http://forum.woodenboat.com/showthread.php?177243-Building-a-Selway-Fisher-14-Thames-Skiff-or-the-sanity-boat-MkII

I've not had the problem with out-gasing in the ply, if that's what is happening, but perhaps experiment with a heat gun after your first coat of epoxy and keep an eye on it to go go over it while it is still wet or tacky if bubbles come up. There's no reason why you need to apply the glass straight away onto the ply with the first coat of epoxy, it's really just more convenient, you can apply a coat of epoxy and let it harden than sand it to key it, wipe with thinners and then do the same as above.

slug
08-06-2014, 02:23 AM
The little bubbles are caused by the wood breathing . Outgassing.

This outgassing occurs when the temp of the wood is rising. Air in the wood pores bubbles out. To avoid always apply epoxy to bare wood when the temp of the wood is falling ..

standard procedure for epoxy coating wood is falling temp, apply first primer coat with a squeegee, not a roller...a light wet out, then apply the second coat fifteen minutes later with a roller. If third or forth coat are needed apply with roller inside the epoxy green time to avoid sanding.

Lewisboater
08-06-2014, 07:54 AM
The glass will not "disappear" until there are sufficient coats of epoxy to fully fill the weave. Even then... It doesn't disappear completely, only mostly. Usually you can't tell it's there from 10 ft or farther unless the light is just right with a bright finish. If you poke your eye to within a foot of the surface... yep, you'll still see it right off. The glass fibers bend light differently than the solid epoxy, and seeing as the fibers are round, they will reflect and refract in many directions, making it visible to an extent.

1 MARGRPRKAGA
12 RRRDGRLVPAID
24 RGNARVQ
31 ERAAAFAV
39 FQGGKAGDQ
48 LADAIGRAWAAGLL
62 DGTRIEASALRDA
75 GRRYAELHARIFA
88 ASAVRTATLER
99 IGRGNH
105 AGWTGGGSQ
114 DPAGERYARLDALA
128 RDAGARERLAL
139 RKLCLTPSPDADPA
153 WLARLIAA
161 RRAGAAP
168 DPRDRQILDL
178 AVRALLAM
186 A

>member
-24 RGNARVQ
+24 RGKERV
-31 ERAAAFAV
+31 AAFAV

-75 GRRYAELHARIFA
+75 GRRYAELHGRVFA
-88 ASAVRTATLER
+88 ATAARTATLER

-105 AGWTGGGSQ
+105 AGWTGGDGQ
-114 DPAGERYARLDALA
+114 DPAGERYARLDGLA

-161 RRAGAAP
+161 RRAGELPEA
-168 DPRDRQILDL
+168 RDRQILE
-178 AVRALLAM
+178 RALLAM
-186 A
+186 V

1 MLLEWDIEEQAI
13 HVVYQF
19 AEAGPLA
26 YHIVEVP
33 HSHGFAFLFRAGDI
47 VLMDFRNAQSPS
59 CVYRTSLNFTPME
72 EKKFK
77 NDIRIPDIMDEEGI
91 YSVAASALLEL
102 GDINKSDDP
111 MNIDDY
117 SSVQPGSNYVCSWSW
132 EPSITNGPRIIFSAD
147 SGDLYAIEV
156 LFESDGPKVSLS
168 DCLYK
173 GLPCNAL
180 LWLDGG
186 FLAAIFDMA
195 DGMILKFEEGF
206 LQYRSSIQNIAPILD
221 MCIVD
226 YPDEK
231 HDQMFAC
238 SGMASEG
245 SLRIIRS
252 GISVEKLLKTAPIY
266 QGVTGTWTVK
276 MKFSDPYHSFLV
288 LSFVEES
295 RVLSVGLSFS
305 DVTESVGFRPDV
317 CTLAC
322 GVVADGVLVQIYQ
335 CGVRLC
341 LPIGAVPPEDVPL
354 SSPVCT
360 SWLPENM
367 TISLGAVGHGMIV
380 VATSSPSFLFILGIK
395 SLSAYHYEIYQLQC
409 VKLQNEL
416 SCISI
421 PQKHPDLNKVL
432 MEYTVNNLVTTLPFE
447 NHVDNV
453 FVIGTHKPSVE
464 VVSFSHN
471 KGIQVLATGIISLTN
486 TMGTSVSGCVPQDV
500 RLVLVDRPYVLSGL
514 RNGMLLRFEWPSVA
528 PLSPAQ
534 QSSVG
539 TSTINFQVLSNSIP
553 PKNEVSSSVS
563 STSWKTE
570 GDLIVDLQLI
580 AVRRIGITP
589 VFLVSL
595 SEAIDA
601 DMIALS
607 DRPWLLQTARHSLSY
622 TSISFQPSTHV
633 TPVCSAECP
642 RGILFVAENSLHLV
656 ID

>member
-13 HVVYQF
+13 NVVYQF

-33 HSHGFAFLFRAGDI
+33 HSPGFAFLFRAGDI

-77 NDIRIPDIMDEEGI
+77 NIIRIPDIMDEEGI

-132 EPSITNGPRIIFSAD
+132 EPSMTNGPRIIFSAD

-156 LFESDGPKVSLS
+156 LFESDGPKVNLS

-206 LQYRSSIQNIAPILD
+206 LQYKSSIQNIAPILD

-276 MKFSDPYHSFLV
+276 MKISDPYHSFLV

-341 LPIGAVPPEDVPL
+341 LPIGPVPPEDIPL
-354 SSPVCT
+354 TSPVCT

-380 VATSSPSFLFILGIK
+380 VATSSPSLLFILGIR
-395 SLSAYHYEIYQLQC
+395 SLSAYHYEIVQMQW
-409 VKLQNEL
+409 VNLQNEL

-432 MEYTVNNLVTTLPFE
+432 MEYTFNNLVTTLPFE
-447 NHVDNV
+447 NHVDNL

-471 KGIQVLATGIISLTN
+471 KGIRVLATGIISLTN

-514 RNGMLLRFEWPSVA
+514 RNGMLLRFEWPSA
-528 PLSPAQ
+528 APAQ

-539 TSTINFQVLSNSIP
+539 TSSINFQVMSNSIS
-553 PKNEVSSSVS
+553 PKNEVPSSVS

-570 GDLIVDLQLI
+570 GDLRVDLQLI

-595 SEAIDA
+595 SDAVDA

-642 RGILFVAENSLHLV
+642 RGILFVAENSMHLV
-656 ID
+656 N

Tom Lathrop
08-06-2014, 11:51 AM
Sounds like you may have allowed the pre-coated epoxy to harden before placing tape over it. Not a good procedure since the roughness you mention will make it very difficult to get the bubbles out. Tape should go on over wet epoxy or dry wood, not hardened epoxy. Sanding the set up epoxy will make it smoother with less bubbles and visible glass threads but that is a weaker bond and not recommended procedure either.

v10builder1
08-06-2014, 12:04 PM
Much good info here.

I too have cursed the out-gassing bubbles, and I stumbled on a "solution". The out-gassing may well be addressed by coating on the falling temperature, but in coastal Virginia in summer, it is hard to see when surface temperatures are falling (night-time). The bubble problem was minimized on my project by using a resin with a thinner viscosity. I am coating existing (not new construction) bare wood w/ epoxy, under Interlux Brightsides topcoat.

At the outset, I was using the standard resin from Boatbuilder.com with medium speed hardener, and I have had great results, except for the bubbles. On this project, I ran out, and finished up using Smooth-on resin with medium speed hardener. The Smooth-on turned out to just be significantly thinner "out of the pump". In addition to WAY fewer bubbles, the resin "layed out" a good bit flatter in horizontal surfaces, and "ran" much less on vertical surfaces. This is not a structural resin application.

This is in response to the OP's question about what to do about the bubbles.

To comment on another of the OP's questions, on my stitch and glue projects, I have been squeegeeing epoxy resin on both sides of all the panels and hitting the edge grain before assembly. My finished products do run to the heavy side of the design weight.

Thanks.

Joe

mcdenny
08-06-2014, 12:23 PM
hello everyone. Building our first wooden boat and I have the hull stitched and glued together (12.5 coble from Paul Fisher) and getting ready to lay the glass tape on the joints. I tried it on some scrap plywood and I have some questions. First, my first coat of epoxy on the bare plywood dries up really rough and it looks like there are tiny little bubbles in it.